Testing out your dream job while on vacation

| Print |  Email
Archives - October 2007
Monday, October 01, 2007

PearlBakery1007.jpg Baker Tim Healea  (left) and vocationer Matt Jaffe.

TIM HEALEA LOVES HIS JOB but is often amazed that someone would pay money to test it out for two days.

“People are actually willing to start baking at 5:30 a.m.,” says Healea, a longtime Vocation Vacations mentor at Portland’s Pearl Bakery. “They are that passionate about baking. And many leave feeling energized to start their own bakeries.”

It is difficult to find a flaw in the formula created by Vocation Vacations president Brian Kurth, whose ingenious business plan — let people experience their dream job for two days and charge them heftily for it — has worked like gangbusters.

In its three-year history, the Portland-based company has grown its mentor base from 10 in Oregon to more than 250 nationwide. Among the most requested of its 110 different mentorships are brewmaster, dog trainer, TV producer, sports announcer and baker. Most experiences are for two days and cost between $949 and $1,199.

“It’s a three-fold benefit for the mentors,” says Kurth. “You are sharing your passion, getting tons of free exposure on our website and getting paid for your time. It’s the ultimate win-win.”

Kurth says a nonprofit mentor in Texas saw a 50% bump in donations after getting a mention on the Vocation Vacations website. “Some folks are now questioning whether to keep their PR people on retainer,” he says.

Vocation Vacations mentors say the pay and exposure are great but admit they didn’t expect the feel-good factor to be, well, so good.

Healea says he knows of one “vocationer” from North Dakota, who, following his mentorship, opened his own bakery. A couple from rural Georgia, a schoolteacher and a bus driver, are planning to do the same.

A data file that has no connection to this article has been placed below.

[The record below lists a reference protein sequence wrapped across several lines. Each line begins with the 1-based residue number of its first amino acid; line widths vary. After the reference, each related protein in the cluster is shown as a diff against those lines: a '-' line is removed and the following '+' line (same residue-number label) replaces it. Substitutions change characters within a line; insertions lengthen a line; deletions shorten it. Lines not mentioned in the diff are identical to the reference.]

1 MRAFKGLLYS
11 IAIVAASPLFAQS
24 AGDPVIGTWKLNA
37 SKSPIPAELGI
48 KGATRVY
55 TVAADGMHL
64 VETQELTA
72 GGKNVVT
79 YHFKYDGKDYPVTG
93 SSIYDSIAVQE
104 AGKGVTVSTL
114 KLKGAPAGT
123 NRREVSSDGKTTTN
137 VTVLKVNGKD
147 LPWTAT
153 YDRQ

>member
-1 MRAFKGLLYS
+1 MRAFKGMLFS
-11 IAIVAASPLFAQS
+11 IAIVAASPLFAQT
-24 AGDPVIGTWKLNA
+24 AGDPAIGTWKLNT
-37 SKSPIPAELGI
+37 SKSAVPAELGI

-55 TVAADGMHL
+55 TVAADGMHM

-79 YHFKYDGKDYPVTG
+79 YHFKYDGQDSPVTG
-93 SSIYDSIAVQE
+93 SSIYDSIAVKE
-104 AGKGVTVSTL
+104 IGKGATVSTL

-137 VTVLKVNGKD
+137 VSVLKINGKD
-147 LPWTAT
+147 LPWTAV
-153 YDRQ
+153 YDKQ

“Our bakery also benefits from the vocationers,” he says. “We’ve had marketing people, lawyers and financial people come here for mentorships and end up giving us free business advice. It’s great.”                                                                        

STACEY WILSON

Have an opinion? E-mail This e-mail address is being protected from spambots. You need JavaScript enabled to view it

 

More Articles

Dan and Louis Oyster Bar opens up to a changing neighborhood

The Latest
Thursday, December 11, 2014
121114-oystervidBy MEGHAN NOLT

VIDEO: Revamping a Classic — an iconic eatery stays relevant in a changing marketplace.


Read more...

5 companies react to lower fuel prices

The Latest
Thursday, January 15, 2015
thumb-shutterstock 233787049BY JACOB PALMER | OB DIGITAL NEWS EDITOR

Consumers love the savings they get from low oil prices, but how has business been affected?


Read more...

Corner Office: Marv LaPorte

January-Powerbook 2015
Saturday, December 13, 2014

The president of LaPorte & Associates lets us in on his day-to-day life.


Read more...

Old school: Paulsen's Pharmacy maintains old fashion ethos

The Latest
Thursday, December 18, 2014
121914-pharmacy-thumbBY MEGHAN NOLT

VIDEO: Under the radar — complete with a soda counter, the traditional Paulsen's Pharmacy looks to compete with big box retailers.


Read more...

Raising the Stakes

February 2015
Monday, January 26, 2015
BY LINDA BAKER

The 2014 Bend Venture Conference set a record for the most cash, investments and prizes awarded at an angel conference in the Pacific Northwest. Investments in the six winning companies exceeded $1 million. The 11th annual conference was hosted by Economic Development of Central Oregon.


Read more...

Leading with the right brain

News
Tuesday, December 09, 2014
120914-manderson-thumbBY LINDA BAKER

On the eve of the Portland Ad Federation's Rosey Awards, Matt Anderson, CEO of Struck, talks about the transition from creative director to CEO, the Portland talent pool and whether data is the new black in the creative services sector.


Read more...

The short list: Holiday habits of six Oregon CEOs

The Latest
Thursday, December 11, 2014
121214-xmaslist1BY JACOB PALMER | OB DIGITAL NEWS EDITOR

We ask business and nonprofit leaders how they survive the season.


Read more...
Oregon Business magazinetitle-sponsored-links-02
SPONSORED LINKS